Although there are several businesses that rent mailboxes, I'm going to recommend (based on my personal experiences) CBIUSA and will explain the process you'll need to go through if you're considering using a mailbox. They charge a flat rate per parcel received or you can buy a yearly membership.

(1) At the time of purchase.

If you're considering about using a mailbox with your credit card, you might need to add CBIUSA as one of your alternate addresses on file with your credit card provider. Many online merchants require credit card verification by address - and without this step - your order will most likely be rejected. You can call your bank to do this, and it's a fairly simple process.

Obviously, instead of using your personal address for the shipping information - you'll be using your mailbox in the states. If you're taking my recommendation and using CBIUSA - you'll be giving the following address to both your bank and the shop you're buying from: 1711 Cudaback Avenue - Niagara Falls - NY (USA) - 14303.
(2) Prices.

CBIUSA charges a flat rate of either roughly $10 per package, or $15 for oversized ones and they'll hold your packages indefinitely so you can pick them up when it's convenient for you.
(3) What to do when it's been recieved?

So your package has been received by the guys at CBIUSA, and you're itching to know what to do now? Drive down to the states (read section 5), and bring some identification to pick up your goodies at CBIUSA. Their hours are listed on their site, but if you're lazy - they're Monday-Friday 9AM-5PM, Saturday 9AM-12PM, and closed Sundays.

Declare your goods at customs, or you can gamble and hide them. Refer to sections 5, 6, and 7 for more information.
5. Crossing the border.

You'll need to bring a valid passport in order to cross. If you're bringing any pets, you'll need to provide documentation that your pet has their up-to-date vaccinations. Fruits are not allowed past the border (and that includes oranges. )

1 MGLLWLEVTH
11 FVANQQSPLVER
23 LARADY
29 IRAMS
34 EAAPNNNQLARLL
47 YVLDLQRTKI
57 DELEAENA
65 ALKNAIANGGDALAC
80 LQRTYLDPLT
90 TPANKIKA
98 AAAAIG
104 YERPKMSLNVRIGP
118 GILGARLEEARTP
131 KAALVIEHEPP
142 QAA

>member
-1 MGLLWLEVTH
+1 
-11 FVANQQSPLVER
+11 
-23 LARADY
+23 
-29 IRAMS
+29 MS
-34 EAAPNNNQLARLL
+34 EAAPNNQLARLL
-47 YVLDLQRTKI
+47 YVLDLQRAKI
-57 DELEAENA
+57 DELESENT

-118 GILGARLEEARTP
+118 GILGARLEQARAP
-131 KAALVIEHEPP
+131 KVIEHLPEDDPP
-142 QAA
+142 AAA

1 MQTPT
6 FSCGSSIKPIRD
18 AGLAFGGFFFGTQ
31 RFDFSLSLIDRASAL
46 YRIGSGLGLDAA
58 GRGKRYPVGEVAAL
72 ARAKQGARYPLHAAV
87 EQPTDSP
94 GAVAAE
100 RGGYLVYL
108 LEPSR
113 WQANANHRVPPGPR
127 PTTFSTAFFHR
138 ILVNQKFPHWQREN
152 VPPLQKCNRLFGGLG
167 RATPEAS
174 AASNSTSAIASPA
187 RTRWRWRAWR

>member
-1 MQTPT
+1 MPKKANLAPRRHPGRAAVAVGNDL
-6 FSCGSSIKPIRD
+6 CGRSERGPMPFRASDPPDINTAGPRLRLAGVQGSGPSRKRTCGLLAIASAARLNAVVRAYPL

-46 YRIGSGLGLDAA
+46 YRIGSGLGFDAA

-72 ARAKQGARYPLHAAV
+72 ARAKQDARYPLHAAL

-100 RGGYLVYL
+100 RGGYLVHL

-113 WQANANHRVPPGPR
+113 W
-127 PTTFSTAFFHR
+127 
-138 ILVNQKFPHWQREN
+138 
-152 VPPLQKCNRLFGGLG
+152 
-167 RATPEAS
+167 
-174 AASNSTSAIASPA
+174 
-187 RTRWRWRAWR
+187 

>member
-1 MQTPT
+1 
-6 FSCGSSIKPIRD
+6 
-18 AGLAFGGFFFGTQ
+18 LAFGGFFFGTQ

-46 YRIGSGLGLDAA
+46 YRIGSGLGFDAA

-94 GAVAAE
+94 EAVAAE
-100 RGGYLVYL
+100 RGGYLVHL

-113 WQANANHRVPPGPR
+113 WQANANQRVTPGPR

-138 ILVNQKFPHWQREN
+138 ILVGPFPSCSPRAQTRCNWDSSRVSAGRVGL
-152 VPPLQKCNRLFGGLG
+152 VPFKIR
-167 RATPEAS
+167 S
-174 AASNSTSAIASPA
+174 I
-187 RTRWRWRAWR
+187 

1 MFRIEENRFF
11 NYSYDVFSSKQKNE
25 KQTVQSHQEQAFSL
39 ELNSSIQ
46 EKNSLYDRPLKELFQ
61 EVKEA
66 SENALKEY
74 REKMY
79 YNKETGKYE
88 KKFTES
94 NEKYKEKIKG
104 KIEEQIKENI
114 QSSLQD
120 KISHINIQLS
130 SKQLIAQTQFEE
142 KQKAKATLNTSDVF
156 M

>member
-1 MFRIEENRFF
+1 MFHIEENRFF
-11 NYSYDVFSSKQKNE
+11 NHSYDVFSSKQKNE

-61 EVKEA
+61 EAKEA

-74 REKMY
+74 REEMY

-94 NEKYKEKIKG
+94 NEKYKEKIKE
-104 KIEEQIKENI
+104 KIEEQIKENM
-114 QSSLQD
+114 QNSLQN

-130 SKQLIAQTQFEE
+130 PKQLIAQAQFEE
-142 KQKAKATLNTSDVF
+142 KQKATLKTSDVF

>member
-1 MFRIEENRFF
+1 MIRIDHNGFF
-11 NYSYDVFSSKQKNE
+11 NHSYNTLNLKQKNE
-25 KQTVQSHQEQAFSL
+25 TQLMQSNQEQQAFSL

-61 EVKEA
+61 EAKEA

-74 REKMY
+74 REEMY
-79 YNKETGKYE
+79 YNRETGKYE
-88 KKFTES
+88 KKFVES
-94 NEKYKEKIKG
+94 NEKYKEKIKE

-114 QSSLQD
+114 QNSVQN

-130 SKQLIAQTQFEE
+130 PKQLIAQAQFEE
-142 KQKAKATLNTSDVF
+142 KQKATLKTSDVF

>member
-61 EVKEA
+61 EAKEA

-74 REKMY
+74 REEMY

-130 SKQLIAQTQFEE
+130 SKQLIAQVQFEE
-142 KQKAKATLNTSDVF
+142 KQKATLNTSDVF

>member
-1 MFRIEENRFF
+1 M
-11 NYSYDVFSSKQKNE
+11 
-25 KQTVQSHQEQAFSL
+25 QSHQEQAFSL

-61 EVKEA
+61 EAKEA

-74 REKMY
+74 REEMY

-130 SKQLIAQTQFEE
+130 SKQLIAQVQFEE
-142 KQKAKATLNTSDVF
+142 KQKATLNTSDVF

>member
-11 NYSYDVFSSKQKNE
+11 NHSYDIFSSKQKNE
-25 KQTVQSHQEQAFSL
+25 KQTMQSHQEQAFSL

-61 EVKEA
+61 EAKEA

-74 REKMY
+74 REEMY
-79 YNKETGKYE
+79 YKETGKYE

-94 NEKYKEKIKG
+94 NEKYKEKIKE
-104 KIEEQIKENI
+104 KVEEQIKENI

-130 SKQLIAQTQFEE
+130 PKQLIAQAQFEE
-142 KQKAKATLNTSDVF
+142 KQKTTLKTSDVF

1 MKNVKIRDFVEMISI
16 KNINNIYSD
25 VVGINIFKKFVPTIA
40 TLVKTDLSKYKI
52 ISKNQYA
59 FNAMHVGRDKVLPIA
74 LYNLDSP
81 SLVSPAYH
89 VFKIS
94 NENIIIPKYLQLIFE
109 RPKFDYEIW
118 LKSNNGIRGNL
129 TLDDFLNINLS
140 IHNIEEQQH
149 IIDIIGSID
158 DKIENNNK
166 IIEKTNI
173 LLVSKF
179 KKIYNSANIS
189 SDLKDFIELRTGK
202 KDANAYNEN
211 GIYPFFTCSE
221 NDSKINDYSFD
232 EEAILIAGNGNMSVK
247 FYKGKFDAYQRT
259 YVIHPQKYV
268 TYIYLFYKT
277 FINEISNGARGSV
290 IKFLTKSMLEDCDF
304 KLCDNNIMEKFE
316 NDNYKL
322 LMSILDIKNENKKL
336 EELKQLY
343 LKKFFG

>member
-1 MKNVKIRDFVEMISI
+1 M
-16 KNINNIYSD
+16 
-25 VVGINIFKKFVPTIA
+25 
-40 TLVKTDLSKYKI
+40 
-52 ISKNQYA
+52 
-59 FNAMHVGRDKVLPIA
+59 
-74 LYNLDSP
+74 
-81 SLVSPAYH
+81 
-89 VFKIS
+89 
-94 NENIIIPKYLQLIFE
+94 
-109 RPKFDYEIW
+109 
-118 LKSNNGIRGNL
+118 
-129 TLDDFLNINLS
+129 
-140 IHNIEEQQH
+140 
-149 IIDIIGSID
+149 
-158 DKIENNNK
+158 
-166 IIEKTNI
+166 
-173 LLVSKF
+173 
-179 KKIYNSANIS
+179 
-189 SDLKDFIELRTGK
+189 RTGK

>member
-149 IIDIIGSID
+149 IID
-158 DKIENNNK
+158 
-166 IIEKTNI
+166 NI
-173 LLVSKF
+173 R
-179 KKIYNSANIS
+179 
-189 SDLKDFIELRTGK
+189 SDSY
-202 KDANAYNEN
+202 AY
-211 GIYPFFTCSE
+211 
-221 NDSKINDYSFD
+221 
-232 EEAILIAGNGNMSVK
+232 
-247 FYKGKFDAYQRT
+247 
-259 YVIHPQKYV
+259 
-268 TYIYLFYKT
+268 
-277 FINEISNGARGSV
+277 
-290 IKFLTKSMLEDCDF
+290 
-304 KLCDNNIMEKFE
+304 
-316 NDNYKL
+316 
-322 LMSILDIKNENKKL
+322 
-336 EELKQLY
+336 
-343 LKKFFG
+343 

6. Declaring to customs.

You are responsible for declaring all goods obtained from the states upon re-entry into Canada. This includes any taxes, shipping, or fees you've paid to obtain the goods. Taxes and fees will be charged appropriately (refer to section 2), and you can pay with cash, credit, or debit cards. Yes, you are legally supposed to pay taxes on top of taxes.

You can try to avoid paying these fees, but if you're considering to do so - please refer to section 7.
7. Warnings and advice.

If you're considering about evading remitting your taxes to the CBSA, please read this section clearly and consider the ramifications thoroughly.

You are responsible for proving the origin of all goods you're bringing back into Canada - and should they get suspicious about your new shoes, or tires - you'll need to prove that you either bought it in Canada, or have already remitted your taxes previously. If you are caught with smuggling goods (or undervaluing your declaration) - your passport will be entered into a national blacklist (shared by both the Americans and CBSA) for a total of seven (7) years. Should you get blacklisted, you will be questioned very thoroughly, and almost guaranteed subjected to even more thorough searches of your car and possibly your person each time you cross either border. In addition to being blacklisted, you will be required to pay even higher rates of taxation on your goods (I've heard of up to 50%, but I could be wrong) - and your vehicle may be impounded depending on the severity. For those that think you need a warrant to conduct searches of private property - the CBSA are exempt to this law under the Customs Act. Contrary to popular opinion, getting caught and violating the Customs Act is not a criminal offense.

So while you're free to gamble and risk an cavity search of both yourself and your car - I'm strongly not recommending it. If the taxes make the deal not a deal - it's not worth it (unless you're a fan of fingers up your glory hole).

You also may get lucky and be waived through (tax-free) if you've been co-operative, your story sounds plausible, and if it's not too much money. I've been waived through a few times, including once where I was importing a $300 bag for my girlfriend.
8. Useful links.

Rarely visit this site given its problems and lack of management interest.